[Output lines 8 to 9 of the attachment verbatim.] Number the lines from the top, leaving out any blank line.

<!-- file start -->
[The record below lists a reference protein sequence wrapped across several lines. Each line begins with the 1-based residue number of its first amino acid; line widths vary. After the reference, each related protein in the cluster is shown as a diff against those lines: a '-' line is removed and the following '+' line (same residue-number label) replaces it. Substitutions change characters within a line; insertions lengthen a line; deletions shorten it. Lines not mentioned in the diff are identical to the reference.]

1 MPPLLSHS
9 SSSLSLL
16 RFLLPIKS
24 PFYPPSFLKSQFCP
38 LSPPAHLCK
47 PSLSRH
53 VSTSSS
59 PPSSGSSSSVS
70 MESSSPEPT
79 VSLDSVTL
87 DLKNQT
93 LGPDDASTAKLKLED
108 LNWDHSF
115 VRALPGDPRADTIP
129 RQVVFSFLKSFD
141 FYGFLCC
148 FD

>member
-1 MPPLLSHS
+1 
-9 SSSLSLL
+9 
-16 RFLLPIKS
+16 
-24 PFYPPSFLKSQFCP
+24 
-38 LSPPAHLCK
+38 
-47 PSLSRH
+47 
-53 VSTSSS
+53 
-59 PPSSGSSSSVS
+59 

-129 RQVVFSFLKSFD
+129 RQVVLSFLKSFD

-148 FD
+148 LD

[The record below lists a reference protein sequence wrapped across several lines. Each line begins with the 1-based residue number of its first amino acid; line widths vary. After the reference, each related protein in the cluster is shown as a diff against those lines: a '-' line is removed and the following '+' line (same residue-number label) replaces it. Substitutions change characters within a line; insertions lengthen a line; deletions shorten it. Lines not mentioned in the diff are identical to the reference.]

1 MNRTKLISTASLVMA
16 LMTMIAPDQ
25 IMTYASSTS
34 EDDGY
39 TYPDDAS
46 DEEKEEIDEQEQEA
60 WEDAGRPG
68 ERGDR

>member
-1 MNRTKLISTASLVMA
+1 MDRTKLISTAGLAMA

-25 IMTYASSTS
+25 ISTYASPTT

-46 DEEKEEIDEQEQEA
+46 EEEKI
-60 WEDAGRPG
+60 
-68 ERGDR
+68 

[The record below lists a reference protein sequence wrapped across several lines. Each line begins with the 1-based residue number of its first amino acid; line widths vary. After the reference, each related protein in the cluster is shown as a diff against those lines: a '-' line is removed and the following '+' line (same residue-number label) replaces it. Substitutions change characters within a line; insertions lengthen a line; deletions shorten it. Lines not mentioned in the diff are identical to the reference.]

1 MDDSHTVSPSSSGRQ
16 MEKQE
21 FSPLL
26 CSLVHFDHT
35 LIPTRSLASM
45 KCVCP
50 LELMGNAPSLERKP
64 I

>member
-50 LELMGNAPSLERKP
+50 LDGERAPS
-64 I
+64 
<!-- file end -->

53 VSTSSS
59 PPSSGSSSSVS